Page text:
From A History of Coleman County
and Its People, 1985 edited by Judia and Ralph Terry, and
Vena Bob Gates - used by permission --------------------------------------------------------------------------------
for its 2000 years of recorded history,
has been a prize much coveted by
adjoining countries in Europe. Constant
battling for its possession by France
and Germany led the sheep-producing
Becque family to migrate to the United
States in the mid 1800's. Henri Becque
married Melanie Etiene in 1845 in
France. Black Walnut, Missouri, a small
place near St. Charles, was their next
home. They continued to raise sheep, but
Americanized the name to Beck. They had
twin daughters who died in infancy and
three other children; Mary, born October
16, 1848; Henry Charles, July 22, 1851;
John Louis Firmin, October 3, 1853. The
family spoke French and German as well
Mr. and Mrs.
Richard Overall, who were in Texas,
wrote their friends, the Becks, that
good grassland, suitable for sheep, was
available in Coleman County; and the
winters were milder than those in
Missouri. In the spring of 1877, Henry
Beck sent his two sons young Henry and
Firmin, on their way to Texas with 1500
sheep.Their father intended to be in
Texas before them as them as they were
driving the sheep; but the elder Henry
died before he could start the journey.
Mr. Ezra Overall, brother of Richard and
administrator of the Beck will, brought
the news to Texas. When Firmin reached
the Overall Ranch with part of the herd,
he was amazed at how thinly populated
the country was. He told Mr. Overall he
did not "meet a house" from Santa Anna
to the ranch, a distance of over nine
miles. The first land Firmin purchased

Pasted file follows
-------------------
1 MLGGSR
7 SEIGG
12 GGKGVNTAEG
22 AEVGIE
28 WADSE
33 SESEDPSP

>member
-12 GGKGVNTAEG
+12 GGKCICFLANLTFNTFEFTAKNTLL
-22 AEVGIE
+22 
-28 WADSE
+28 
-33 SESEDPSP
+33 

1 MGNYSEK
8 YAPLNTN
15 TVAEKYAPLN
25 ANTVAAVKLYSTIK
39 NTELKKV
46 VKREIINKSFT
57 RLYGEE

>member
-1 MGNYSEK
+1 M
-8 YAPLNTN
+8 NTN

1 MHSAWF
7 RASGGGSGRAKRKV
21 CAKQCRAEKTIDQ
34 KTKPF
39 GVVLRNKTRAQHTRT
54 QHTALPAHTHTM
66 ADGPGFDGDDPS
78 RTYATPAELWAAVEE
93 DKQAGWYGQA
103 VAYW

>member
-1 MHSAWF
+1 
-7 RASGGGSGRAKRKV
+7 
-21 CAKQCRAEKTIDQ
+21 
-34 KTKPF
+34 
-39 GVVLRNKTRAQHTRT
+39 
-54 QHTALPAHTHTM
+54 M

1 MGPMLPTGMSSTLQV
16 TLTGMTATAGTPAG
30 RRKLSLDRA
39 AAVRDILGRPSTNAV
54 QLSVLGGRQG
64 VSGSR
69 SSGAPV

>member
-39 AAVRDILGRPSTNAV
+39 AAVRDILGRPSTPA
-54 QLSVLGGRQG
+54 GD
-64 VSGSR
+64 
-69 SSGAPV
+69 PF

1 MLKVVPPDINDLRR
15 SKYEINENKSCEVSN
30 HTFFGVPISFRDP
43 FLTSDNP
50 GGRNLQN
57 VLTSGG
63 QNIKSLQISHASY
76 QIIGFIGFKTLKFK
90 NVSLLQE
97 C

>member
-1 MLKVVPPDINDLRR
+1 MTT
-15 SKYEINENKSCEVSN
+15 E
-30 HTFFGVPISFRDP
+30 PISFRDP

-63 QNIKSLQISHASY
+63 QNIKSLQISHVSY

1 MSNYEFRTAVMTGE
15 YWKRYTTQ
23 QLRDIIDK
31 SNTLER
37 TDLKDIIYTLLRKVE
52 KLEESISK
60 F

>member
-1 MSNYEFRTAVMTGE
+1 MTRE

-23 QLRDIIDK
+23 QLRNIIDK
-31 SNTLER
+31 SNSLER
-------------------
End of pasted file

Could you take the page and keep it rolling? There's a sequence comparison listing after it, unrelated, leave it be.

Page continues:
was Section 100, about 7 miles southwest
of Valera. This section had and still
has one of the best and prettiest
waterholes in West Texas, on Elm Creek.
After the sheep had been moved to their
permanent home, three men rode into camp
and suggested that this was not sheep
country, and they best move on. Firmin
told the men that he wanted to get along
with his neighbors, but he had bought
that land and intended to stay on it.
There was never any serious trouble,
though these were the first sheep in
this part of the country.
were not only instrumental in getting
Firmin Beck to Texas; they also
introduced him to his future wife,
Malinda Elizabeth Pauley, oldest
daughter of Mr. and Mrs. J. C. Pauley,
born in Boone County, Missouri, January
1, 1860. They were married in Coleman,
December 16, 1880 (see Pauley family).
As the children came along and the sheep
increased, so did the size of the ranch,
until there were 14 sections. With the
exception of one section, this is still
owned by the Beck heirs. During the
first years, wool had to be hauled to
Fort Worth by wagons. After the railroad
came through, San Angelo became a sheep
and wool center for West Texas. Firmin
believed in quality rams for his
fine-wooled Delaine-Merino sheep. He
preferred they have clean faces and
wide-spread horns. There was ''Old
Sensation, a 1904 St. Louis World's Fair
award winner, valued at a thousand
dollars; ''Old Premier,'' some of whose
offspring brought nearly two hundred
children became school age, a house was
bought in Coleman. It was a small
Victorian style house on South Colorado
St. where the Rob O'Hair family now
lives. Malinda and the children moved in
for the school year, with Firmin riding
in for the week-end. The whole family
went back to the ranch for the summer.